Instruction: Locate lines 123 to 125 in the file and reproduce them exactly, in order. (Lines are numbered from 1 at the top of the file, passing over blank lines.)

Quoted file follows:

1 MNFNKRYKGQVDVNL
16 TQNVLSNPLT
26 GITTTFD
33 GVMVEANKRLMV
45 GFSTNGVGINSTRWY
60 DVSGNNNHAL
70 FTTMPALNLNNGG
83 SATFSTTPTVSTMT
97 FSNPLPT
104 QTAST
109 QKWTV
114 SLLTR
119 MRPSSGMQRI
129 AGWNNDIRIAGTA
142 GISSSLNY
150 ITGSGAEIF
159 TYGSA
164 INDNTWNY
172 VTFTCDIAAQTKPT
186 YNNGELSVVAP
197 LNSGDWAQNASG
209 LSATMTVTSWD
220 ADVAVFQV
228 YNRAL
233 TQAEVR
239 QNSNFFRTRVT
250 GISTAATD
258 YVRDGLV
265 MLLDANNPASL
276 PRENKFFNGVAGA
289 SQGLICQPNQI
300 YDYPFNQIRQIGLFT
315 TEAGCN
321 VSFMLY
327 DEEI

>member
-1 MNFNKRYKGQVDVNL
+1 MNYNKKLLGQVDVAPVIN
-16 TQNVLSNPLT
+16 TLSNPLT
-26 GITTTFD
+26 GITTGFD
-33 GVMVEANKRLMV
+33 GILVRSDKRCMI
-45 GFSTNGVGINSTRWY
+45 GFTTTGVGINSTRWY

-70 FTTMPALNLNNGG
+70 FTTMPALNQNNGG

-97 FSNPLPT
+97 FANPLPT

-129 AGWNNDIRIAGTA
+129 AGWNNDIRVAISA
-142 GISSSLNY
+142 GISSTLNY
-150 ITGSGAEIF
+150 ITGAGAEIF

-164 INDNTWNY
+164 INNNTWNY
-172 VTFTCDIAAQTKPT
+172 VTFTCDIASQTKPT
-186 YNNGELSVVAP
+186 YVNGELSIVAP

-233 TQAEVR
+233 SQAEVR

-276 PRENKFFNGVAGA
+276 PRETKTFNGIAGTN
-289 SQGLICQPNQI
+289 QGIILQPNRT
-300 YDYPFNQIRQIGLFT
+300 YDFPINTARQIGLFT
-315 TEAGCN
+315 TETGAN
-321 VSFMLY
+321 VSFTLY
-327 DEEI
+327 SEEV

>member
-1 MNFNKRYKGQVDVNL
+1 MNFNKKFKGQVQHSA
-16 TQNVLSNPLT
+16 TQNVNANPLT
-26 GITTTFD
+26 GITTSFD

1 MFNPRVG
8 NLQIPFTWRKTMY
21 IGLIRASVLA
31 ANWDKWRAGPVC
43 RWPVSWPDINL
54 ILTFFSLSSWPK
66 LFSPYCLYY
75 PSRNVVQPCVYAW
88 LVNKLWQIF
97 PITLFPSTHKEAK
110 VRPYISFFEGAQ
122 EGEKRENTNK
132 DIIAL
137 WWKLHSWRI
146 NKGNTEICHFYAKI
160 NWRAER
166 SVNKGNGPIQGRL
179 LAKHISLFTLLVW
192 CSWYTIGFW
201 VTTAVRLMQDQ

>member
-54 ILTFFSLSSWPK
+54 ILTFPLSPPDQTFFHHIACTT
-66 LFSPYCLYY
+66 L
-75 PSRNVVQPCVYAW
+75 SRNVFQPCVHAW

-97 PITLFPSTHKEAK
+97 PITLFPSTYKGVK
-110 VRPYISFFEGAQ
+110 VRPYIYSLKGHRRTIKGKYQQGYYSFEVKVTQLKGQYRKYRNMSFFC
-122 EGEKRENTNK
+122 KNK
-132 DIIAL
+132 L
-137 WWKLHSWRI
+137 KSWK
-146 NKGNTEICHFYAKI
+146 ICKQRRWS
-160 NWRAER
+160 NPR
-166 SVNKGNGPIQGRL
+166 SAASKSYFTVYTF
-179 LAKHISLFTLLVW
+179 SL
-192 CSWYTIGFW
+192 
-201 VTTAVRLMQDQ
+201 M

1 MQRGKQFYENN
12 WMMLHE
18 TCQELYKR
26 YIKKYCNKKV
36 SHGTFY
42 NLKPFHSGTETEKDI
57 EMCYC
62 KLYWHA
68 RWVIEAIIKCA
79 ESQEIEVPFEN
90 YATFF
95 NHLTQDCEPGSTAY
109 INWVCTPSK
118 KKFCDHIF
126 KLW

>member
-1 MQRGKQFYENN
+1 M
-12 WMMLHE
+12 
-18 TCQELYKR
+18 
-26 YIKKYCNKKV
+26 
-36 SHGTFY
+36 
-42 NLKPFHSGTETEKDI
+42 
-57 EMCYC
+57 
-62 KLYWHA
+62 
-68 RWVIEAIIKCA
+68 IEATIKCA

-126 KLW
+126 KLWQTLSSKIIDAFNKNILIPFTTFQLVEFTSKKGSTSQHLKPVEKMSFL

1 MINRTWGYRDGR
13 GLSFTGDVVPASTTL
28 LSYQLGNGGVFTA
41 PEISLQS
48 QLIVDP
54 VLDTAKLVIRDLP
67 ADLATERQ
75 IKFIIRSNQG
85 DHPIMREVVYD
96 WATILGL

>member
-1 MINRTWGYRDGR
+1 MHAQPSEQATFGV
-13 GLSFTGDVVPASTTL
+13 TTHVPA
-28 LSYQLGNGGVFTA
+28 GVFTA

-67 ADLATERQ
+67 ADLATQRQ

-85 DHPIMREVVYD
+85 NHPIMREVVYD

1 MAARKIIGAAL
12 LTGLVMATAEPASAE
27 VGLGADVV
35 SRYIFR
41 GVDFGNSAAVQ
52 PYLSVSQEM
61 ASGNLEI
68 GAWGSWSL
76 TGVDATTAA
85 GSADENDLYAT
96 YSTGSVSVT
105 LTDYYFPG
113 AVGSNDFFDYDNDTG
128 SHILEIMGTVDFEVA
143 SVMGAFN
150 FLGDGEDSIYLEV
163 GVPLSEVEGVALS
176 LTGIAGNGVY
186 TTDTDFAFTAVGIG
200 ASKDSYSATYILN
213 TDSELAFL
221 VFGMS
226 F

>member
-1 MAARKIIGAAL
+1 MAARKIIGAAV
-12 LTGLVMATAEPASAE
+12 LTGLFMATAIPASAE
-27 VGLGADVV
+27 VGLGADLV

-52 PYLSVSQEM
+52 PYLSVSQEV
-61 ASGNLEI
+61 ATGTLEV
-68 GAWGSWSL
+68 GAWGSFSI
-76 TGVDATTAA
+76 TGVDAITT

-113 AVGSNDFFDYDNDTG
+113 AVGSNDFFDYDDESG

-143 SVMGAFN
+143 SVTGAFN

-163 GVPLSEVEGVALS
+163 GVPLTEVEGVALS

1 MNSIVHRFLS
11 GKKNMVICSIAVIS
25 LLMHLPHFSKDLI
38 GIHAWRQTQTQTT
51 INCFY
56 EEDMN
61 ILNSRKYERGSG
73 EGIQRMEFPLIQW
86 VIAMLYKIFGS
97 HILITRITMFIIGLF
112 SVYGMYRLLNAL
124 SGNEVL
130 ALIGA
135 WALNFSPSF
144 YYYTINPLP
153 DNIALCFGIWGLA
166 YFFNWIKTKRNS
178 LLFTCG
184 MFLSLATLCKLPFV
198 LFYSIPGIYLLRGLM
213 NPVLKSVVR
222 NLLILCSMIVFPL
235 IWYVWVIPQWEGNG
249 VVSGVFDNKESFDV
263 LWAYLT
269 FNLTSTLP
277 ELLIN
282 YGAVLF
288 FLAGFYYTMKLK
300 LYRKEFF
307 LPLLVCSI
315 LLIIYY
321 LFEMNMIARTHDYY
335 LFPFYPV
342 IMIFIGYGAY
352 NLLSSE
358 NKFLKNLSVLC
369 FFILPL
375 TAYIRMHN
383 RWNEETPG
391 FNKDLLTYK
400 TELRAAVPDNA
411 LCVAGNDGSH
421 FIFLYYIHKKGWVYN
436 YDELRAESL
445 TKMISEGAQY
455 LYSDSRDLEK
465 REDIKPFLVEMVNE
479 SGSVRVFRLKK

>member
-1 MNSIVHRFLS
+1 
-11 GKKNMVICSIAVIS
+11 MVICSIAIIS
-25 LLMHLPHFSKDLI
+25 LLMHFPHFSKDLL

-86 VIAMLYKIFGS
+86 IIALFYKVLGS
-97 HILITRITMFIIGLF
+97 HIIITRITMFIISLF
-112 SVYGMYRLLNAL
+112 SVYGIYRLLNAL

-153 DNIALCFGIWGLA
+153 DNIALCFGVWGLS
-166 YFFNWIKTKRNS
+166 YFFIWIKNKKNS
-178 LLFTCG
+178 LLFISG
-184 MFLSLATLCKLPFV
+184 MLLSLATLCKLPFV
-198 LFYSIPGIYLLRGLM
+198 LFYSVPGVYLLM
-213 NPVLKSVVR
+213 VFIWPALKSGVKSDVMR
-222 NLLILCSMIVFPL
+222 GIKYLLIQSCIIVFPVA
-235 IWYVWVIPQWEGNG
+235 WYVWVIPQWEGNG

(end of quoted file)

-160 NWRAER
+160 NPR
-166 SVNKGNGPIQGRL